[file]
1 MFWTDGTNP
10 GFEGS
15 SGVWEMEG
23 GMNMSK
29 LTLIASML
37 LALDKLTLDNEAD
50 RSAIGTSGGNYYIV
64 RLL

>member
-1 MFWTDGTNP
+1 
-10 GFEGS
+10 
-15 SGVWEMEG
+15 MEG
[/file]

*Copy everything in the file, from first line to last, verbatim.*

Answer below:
1 MFWTDGTNP
10 GFEGS
15 SGVWEMEG
23 GMNMSK
29 LTLIASML
37 LALDKLTLDNEAD
50 RSAIGTSGGNYYIV
64 RLL

>member
-1 MFWTDGTNP
+1 
-10 GFEGS
+10 
-15 SGVWEMEG
+15 MEG